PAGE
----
When winter arrives, you may break out the skis and winter sports equipment, but all the rest goes into “deep storage” until the return of warmer weather next spring.
It’s exciting getting your equipment back out again, knowing you’ll be able to use soon (if not immediately), but it’s well worthwhile to take the time and care to properly prep your gear before putting it back into action.
Otherwise, you risk damaging or even ruining it, which for most sports lovers, is as much an emotional loss as a financial one.
Prepping Baseball/Softball Equipment
Early in February, March, or April, the American pastime starts up in full swing again. If you have invested in softball apparel for the team for your little leaguer, high school baseball team member, or for yourself, you may want to take the time to carefully hand wash them and sun dry them.
But if you do use the washing machine, for shirts, jerseys, batting gloves, sports duffels, and the like, be sure to put it on “delicate” and then to still hang it all out to dry rather than risking scrapes and tears as it tumbles around in the dryer.
Inspect bats, baseballs, softballs, hard-shell helmets, elbow guards, catcher masks, and spiked baseball shoes for dirt, insects, mold/mildew, and any damage. Wipe everything clean with disinfectant wipes, dry it with a cloth, and use bleach water on any mildew.
But the biggest challenge is getting your baseball mitt(s) ready for the season. A well kept up glove can last for decades, and losing your favourite glove due to lack of maintenance is a sad event in any baseball player’s career.
Be sure to dust off your glove with a microfiber cloth. Use rubbing alcohol to remove stains, not ordinary detergents or cleansers. A vinegar-soaked rag will do to kill and remove any mould or mildew. Finally, let the glove sun-dry on a warm no-rain day, and then condition it with saddle-soap as the finishing touch.
Prepping Your Golfing Gear
Golfers are no less attached to their beloved best clubs than baseball players are to their gloves. And it’s the clubs that take the most time and effort to prep after a winter in storage.
Clubs’ heads should be gently but effectively cleaned off with an old toothbrush using lukewarm, soapy water. This method lets you get the grime and dirt out of the grooves in the club-head with relative ease. Then just dry off with a paper towel and put the club-covers back on (after washing them too, of course!)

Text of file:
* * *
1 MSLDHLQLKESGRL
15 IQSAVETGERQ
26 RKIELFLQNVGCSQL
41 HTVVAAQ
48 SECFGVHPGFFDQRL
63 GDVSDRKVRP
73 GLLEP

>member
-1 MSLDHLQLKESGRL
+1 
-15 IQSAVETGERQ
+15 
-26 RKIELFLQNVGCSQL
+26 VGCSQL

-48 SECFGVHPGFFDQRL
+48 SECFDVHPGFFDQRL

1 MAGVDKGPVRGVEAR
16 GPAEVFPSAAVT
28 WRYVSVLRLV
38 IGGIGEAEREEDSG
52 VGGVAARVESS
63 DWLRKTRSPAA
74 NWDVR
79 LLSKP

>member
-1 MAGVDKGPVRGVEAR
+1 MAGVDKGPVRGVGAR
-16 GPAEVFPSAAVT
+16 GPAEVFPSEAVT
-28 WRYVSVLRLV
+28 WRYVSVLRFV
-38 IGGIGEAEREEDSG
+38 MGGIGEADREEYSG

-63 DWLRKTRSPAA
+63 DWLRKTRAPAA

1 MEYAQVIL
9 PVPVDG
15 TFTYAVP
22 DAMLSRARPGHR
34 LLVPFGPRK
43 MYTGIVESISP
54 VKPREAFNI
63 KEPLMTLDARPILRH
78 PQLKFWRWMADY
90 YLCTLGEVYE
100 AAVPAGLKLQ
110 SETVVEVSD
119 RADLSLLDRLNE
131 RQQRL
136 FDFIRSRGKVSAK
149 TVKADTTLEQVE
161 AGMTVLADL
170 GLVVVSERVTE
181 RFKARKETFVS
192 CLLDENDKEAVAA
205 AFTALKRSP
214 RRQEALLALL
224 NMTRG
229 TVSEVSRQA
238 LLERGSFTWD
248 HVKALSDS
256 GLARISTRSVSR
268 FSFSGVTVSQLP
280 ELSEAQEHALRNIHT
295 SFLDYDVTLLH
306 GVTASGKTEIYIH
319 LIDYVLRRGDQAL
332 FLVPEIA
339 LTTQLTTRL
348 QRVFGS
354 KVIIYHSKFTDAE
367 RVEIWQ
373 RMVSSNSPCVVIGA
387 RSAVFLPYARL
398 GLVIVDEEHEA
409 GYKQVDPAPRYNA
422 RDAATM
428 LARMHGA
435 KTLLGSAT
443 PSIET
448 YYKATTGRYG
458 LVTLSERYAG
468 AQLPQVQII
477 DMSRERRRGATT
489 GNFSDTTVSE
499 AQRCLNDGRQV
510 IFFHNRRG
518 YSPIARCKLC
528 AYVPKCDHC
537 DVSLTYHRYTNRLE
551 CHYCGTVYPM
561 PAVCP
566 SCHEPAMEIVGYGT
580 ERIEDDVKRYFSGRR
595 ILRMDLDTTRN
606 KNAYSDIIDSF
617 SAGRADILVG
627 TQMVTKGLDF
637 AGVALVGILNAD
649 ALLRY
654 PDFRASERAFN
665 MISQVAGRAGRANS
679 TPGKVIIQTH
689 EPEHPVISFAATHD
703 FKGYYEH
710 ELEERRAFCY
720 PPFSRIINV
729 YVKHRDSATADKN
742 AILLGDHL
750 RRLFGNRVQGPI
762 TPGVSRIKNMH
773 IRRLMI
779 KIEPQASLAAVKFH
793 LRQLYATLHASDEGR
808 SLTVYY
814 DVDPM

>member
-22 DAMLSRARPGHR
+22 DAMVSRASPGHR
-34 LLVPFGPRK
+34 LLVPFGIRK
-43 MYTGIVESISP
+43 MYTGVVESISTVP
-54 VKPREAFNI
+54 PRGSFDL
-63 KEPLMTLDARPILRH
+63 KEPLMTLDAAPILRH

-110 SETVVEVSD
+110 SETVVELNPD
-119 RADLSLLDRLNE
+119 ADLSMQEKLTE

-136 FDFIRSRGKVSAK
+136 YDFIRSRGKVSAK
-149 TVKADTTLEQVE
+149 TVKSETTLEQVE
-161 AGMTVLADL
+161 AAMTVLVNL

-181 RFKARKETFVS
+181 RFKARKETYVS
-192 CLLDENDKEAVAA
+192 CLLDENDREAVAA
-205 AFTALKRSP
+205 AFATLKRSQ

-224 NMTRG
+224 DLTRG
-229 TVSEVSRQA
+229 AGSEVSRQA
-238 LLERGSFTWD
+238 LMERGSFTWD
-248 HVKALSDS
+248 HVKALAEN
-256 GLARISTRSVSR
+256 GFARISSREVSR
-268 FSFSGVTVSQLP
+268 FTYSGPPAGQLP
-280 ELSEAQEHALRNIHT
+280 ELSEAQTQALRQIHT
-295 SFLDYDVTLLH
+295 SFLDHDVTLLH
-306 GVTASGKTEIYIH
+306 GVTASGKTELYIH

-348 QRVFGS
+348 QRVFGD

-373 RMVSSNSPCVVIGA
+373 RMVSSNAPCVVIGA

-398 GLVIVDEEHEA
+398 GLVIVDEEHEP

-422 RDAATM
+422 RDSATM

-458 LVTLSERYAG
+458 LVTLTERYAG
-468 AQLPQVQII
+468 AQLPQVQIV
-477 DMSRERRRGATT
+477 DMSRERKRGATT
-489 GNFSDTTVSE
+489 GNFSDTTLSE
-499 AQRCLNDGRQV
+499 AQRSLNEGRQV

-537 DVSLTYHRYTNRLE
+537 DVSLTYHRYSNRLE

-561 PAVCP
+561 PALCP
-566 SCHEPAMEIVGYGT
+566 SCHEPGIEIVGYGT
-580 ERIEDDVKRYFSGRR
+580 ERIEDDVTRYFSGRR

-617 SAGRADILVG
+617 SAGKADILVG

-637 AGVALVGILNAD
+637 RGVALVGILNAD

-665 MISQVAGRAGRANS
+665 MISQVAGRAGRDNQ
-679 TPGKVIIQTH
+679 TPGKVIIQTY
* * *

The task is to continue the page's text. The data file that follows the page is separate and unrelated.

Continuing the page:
Next, give your grips a close visual, paying special attention to the thumb-rest. If you see any damage or excessive wear, you can get it fixed at a local golf shop. Otherwise, just wash it off and dry.
Finally, inspect the hosel and shaft. Carbon-fibre shafts are especially prone to damage here, and if you find any, it’s a trip to the repair shop or to buy a new club.
As for your golfing bag, 100% empty it out, gently whapping it to loosen any dirt inside. Mud from last season may have gotten in via the golf club heads and then dried over the winter. Inspect all pockets and empty out all debris/garbage. Wash and dry the bag according to the manufacturer’s instructions.
The last thing to do is simply to stock up on your golfing accessories like balls, tees, gloves, and scorecards, which aren’t something you’re likely going to clean but just buy new.
Prepping For Outdoor Soccer
Another increasingly popular sport we’ll mention getting ready for is outdoor soccer. Your first order of business will be to check your soccer ball air level and re-inflate as necessary. And that will also give you the opportunity to ensure your air-pump is working properly.
If you stored any netting, stretch it out on the lawn or driveway on a sunny, dry day and inspect it for any tears or holes, so you can have the net repaired if necessary before game day.
Be sure to examine, hand wash, and sundry your soccer jersey(s). And you may need to invest in some powerful grass-stain remover and dirt-stain remover – since those are obviously the two most common deep stains soccer uniforms suffer from.
Finally, wet wipe shin guards, leather shoes/cleats, and all other gear. And use a leather conditioner on your shoes if they feel too stiff.
Prepping Lacrosse Equipment
Lacrosse is one of the most popular summer sports in Canada, for men, women, boys, and girls of virtually all ages. It’s a bit like soccer, a little like hockey, and a tad similar to basketball – but one thing’s for sure, it’s a sport that requires a large quantity of heavy protective gear.
Very carefully inspect the protective gear needed for your particular lacrosse position, including shoulder pads, cups, back guards, mouthguards, helmets, and face masks. Try on the gear and make sure it fits and performs properly before using it on the field. Any holes or tears could be dangerous, so don’t delay to get them repaired. And even a frayed pocket on your lacrosse stick can seriously affect play, so inspect, repair, and test it out too.
Getting all your winter-stored sports gear ready for action again can be a little tedious sometimes, but it pays off on the field in improved safety and performance. Take the time to ensure you’re 100% ready before you dive in, and you’ll be 100% glad you did!